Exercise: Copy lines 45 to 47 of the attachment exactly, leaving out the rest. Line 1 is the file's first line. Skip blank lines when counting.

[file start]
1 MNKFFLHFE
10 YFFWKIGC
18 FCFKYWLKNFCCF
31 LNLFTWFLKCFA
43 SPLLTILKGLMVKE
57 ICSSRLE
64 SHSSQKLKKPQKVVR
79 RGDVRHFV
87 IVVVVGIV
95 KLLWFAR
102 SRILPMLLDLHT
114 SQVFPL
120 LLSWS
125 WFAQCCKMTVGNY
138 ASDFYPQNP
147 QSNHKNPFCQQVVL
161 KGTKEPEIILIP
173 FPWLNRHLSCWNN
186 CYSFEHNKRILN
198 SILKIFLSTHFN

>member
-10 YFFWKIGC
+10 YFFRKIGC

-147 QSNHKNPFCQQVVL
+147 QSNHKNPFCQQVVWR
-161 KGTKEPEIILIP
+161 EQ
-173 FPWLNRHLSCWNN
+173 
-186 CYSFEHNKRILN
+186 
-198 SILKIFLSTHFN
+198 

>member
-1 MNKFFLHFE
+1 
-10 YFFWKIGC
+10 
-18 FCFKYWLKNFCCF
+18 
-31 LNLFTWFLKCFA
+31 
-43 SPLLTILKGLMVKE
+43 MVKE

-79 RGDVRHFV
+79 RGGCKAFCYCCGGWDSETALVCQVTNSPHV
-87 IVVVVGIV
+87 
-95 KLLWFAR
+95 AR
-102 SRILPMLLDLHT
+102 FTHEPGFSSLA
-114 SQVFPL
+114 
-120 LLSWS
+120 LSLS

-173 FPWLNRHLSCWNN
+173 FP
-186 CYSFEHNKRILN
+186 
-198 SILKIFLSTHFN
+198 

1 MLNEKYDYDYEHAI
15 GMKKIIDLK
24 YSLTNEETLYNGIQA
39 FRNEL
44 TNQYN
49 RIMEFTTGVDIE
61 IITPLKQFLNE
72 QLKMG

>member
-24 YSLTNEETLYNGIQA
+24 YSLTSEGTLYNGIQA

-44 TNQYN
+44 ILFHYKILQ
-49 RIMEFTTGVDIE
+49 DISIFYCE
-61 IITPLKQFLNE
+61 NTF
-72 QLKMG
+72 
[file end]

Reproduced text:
-79 RGDVRHFV
+79 RGGCKAFCYCCGGWDSETALVCQVTNSPHV
-87 IVVVVGIV